When Los Angeles-based duo Coast Modern first met at a friend’s studio in 2014, the guys (Coleman Trapp and Luke Atlas) never thought they’d become a band. Trapp didn’t set out to be a singer, as he’d been producing hip-hop music, and Atlas was doing the same in the alternative genre. But then a gig with NASA changed everything.
At the time, NASA was looking to improve science and tech engineering and math jobs in the future, so they enlisted Trapp and Atlas to create educational rap songs for middle school kids. And although the NASA experience didn’t necessarily influence their sound, Atlas says it put their collaborative skills to the test.
“It was definitely a challenging project to incorporate Newtonian physics into hip-hop beats,” he tells Billboard. “After that we were like, if we can handle something as weird and hard as this, we can handle writing normal songs.”
But despite no longer writing space-related rhymes, Coast Modern’s path to becoming a band was just as unconventional as their first project. In fact, Atlas and Trapp weren’t even intending on making anything together — but after posting some songs online in the midst of writing for other people, the folks at 300 Entertainment/+1 Records caught wind, and next thing they knew they had a record deal.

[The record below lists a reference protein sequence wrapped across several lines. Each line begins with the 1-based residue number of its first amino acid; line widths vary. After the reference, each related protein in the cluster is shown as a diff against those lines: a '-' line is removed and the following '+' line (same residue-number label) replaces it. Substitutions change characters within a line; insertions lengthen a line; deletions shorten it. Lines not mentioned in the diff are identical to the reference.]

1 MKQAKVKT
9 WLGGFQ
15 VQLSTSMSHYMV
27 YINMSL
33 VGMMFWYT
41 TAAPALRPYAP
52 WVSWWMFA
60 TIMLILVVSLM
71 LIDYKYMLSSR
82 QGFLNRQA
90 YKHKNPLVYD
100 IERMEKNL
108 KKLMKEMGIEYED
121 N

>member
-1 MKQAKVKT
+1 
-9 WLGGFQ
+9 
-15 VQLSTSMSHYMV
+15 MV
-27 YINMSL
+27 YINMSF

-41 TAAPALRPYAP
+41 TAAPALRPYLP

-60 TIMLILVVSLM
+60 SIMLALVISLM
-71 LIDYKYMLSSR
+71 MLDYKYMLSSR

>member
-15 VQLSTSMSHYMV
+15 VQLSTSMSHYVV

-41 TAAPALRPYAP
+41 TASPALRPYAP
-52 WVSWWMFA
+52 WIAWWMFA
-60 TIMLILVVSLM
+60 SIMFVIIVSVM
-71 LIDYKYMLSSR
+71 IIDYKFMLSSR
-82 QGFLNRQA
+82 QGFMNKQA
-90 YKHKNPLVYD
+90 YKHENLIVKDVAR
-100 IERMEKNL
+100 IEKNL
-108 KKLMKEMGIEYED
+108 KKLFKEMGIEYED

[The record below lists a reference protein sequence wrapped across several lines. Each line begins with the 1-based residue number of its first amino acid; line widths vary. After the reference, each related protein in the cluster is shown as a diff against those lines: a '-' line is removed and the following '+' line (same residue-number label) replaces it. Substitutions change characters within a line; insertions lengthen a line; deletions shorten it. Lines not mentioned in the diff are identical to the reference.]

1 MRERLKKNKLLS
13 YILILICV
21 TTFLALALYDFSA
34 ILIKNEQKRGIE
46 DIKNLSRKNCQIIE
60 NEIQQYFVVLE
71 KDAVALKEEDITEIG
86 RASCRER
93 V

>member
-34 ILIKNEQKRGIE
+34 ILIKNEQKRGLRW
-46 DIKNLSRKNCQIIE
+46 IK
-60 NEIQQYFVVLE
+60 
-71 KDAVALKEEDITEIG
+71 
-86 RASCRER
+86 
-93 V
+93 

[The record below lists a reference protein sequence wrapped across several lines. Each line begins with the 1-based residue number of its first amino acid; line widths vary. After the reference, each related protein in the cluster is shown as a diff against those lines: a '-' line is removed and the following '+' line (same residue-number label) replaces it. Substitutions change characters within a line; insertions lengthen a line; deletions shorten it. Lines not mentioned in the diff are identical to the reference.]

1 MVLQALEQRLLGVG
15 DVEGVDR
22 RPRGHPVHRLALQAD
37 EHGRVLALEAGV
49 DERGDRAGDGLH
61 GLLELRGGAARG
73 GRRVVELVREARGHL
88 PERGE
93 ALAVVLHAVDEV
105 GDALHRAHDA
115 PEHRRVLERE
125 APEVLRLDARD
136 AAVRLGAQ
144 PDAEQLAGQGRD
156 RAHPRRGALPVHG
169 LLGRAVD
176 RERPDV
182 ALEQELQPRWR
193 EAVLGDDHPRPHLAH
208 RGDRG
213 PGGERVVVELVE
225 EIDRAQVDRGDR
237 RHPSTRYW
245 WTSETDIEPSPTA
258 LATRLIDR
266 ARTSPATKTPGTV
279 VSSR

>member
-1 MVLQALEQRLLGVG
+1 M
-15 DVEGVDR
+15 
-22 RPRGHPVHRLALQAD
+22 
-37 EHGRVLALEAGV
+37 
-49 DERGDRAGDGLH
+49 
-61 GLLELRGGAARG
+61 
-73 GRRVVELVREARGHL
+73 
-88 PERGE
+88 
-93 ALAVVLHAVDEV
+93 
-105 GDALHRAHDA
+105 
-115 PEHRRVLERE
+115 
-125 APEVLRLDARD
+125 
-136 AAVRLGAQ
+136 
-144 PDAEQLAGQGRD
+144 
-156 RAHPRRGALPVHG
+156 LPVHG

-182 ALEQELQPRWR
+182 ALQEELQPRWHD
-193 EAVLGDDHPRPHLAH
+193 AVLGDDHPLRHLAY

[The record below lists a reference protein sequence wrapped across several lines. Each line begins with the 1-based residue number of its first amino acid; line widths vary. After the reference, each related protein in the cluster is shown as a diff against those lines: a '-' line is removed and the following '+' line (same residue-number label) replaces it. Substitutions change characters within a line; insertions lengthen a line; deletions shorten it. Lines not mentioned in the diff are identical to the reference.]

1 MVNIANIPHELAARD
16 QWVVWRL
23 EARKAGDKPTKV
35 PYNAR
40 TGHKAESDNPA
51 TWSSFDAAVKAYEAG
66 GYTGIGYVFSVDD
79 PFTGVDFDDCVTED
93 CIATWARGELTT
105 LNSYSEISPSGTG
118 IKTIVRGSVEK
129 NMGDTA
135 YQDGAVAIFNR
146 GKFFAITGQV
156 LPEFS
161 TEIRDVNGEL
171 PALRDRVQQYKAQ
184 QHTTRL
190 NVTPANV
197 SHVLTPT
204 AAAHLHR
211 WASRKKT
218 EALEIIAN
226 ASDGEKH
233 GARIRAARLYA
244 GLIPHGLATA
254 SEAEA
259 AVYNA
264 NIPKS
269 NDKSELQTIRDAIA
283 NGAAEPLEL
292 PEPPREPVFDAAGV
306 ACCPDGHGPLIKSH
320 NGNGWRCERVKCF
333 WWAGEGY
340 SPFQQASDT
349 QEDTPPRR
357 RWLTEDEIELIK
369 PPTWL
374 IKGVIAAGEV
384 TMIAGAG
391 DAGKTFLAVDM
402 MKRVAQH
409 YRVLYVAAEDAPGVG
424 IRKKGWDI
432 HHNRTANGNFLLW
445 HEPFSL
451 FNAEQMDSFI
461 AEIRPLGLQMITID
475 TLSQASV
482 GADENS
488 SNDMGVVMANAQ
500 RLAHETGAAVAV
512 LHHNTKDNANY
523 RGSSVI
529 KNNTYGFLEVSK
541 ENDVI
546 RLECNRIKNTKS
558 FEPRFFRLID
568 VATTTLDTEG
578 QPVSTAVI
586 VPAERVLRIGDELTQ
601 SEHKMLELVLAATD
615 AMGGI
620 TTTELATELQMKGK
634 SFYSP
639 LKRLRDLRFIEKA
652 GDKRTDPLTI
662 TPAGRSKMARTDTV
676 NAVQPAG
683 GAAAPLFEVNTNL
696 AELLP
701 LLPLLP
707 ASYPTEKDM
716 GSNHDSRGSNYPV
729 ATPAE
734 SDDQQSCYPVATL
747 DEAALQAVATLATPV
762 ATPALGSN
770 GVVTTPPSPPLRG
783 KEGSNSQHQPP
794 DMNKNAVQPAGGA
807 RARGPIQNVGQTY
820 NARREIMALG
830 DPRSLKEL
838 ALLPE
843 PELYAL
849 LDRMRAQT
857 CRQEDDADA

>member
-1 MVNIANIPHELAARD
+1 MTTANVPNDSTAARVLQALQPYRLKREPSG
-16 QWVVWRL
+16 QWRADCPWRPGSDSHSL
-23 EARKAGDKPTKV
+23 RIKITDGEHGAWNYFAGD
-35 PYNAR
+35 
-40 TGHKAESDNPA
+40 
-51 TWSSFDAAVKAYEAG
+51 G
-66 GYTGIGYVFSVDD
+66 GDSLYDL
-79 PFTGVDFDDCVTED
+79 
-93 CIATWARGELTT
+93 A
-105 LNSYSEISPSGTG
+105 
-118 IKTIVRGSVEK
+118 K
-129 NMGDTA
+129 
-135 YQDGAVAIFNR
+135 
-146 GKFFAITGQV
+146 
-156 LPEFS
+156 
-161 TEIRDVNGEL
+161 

Since signing with +1 Records in 2015, Trapp and Atlas have put out 7 singles, and today (July 28), they release their eclectic, surf-rock debut album, Coast Modern. And while most of the LP’s 18 songs have been ready for the last year, the Coast Modern guys are still letting it sink in that they’re now a band making music for a living instead of remaining behind the scenes.
“It feels like we got swept up in something larger than ourselves, almost. We’d never even planned to form a band,” Atlas says. “We formed a vision of creating a project where we just made whatever kind of music we wanted without any kind of restrictions — so to be here now, I don’t know how it happened. We’re surfing the best kind of wave.”
Check out the album and our interview with Atlas and Trapp below.
18 tracks is a huge album! What made you decide to include so many songs on one record?
Atlas: We had so many songs out already, we wanted to make sure the fans that have been with us since the beginning had some tasty new nuggets. Also, a few of them are interludes, and those kind of give a different side to our personality and a glimpse into our process, where they’re a bit weirder and unpolished. That kind of raw stuff when you experience it from an artist can be very inspiring. Because it’s not all shiny, you can kind of see how we made it and figure out how to make it yourself.
You seem to experiment with lots of different sounds, from a hip-hop blowhorn to a kid imitating a dog. What made you want to incorporate those and how did you choose the sounds?
Trapp: I don’t know that anything on this album was intentional as far as the sound we were going for. It was really more just exploring. Me and Luke have been producing for so long that it takes more to get us off now [Laughs]. So we’re always looking for the sound that we’ve never heard, or that inspires an emotion that we haven’t felt yet.
Would you say the album as a whole tells a story or has a central theme?